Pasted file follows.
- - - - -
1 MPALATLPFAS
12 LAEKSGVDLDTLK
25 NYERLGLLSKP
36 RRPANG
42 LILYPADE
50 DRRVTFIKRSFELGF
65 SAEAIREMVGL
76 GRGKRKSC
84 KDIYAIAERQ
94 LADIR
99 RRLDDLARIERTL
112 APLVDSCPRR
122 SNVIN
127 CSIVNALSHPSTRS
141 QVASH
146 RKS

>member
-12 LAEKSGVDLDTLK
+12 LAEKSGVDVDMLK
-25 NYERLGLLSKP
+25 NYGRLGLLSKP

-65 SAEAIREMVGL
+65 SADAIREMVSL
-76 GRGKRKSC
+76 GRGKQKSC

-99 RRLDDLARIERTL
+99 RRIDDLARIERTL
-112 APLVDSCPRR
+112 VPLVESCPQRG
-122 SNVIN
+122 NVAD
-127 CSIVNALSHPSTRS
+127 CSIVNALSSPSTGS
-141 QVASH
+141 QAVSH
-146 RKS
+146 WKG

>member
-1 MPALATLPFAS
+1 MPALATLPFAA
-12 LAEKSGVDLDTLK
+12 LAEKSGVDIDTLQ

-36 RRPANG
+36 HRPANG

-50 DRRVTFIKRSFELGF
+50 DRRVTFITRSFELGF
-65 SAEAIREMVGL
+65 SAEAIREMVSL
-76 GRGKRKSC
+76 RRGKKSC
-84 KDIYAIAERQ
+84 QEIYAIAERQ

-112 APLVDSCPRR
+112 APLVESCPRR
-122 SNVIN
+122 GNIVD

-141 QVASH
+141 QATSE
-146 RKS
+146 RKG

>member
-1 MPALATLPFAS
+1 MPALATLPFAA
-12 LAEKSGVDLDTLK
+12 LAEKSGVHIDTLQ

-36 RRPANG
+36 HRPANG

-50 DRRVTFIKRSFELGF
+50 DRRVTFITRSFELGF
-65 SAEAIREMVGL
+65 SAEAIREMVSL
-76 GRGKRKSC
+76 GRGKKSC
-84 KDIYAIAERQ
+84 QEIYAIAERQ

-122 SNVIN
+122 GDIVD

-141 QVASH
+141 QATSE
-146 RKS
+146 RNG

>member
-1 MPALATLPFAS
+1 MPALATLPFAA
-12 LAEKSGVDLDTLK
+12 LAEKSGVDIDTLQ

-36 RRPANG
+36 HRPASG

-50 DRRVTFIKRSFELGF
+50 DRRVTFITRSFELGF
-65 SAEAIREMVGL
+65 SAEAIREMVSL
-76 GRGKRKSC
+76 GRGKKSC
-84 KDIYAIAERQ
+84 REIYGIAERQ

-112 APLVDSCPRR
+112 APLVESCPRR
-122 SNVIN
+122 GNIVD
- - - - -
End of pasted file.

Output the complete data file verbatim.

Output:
1 MPALATLPFAS
12 LAEKSGVDLDTLK
25 NYERLGLLSKP
36 RRPANG
42 LILYPADE
50 DRRVTFIKRSFELGF
65 SAEAIREMVGL
76 GRGKRKSC
84 KDIYAIAERQ
94 LADIR
99 RRLDDLARIERTL
112 APLVDSCPRR
122 SNVIN
127 CSIVNALSHPSTRS
141 QVASH
146 RKS

>member
-12 LAEKSGVDLDTLK
+12 LAEKSGVDVDMLK
-25 NYERLGLLSKP
+25 NYGRLGLLSKP

-65 SAEAIREMVGL
+65 SADAIREMVSL
-76 GRGKRKSC
+76 GRGKQKSC

-99 RRLDDLARIERTL
+99 RRIDDLARIERTL
-112 APLVDSCPRR
+112 VPLVESCPQRG
-122 SNVIN
+122 NVAD
-127 CSIVNALSHPSTRS
+127 CSIVNALSSPSTGS
-141 QVASH
+141 QAVSH
-146 RKS
+146 WKG

>member
-1 MPALATLPFAS
+1 MPALATLPFAA
-12 LAEKSGVDLDTLK
+12 LAEKSGVDIDTLQ

-36 RRPANG
+36 HRPANG

-50 DRRVTFIKRSFELGF
+50 DRRVTFITRSFELGF
-65 SAEAIREMVGL
+65 SAEAIREMVSL
-76 GRGKRKSC
+76 RRGKKSC
-84 KDIYAIAERQ
+84 QEIYAIAERQ

-112 APLVDSCPRR
+112 APLVESCPRR
-122 SNVIN
+122 GNIVD

-141 QVASH
+141 QATSE
-146 RKS
+146 RKG

>member
-1 MPALATLPFAS
+1 MPALATLPFAA
-12 LAEKSGVDLDTLK
+12 LAEKSGVHIDTLQ

-36 RRPANG
+36 HRPANG

-50 DRRVTFIKRSFELGF
+50 DRRVTFITRSFELGF
-65 SAEAIREMVGL
+65 SAEAIREMVSL
-76 GRGKRKSC
+76 GRGKKSC
-84 KDIYAIAERQ
+84 QEIYAIAERQ

-122 SNVIN
+122 GDIVD

-141 QVASH
+141 QATSE
-146 RKS
+146 RNG

>member
-1 MPALATLPFAS
+1 MPALATLPFAA
-12 LAEKSGVDLDTLK
+12 LAEKSGVDIDTLQ

-36 RRPANG
+36 HRPASG

-50 DRRVTFIKRSFELGF
+50 DRRVTFITRSFELGF
-65 SAEAIREMVGL
+65 SAEAIREMVSL
-76 GRGKRKSC
+76 GRGKKSC
-84 KDIYAIAERQ
+84 REIYGIAERQ

-112 APLVDSCPRR
+112 APLVESCPRR
-122 SNVIN
+122 GNIVD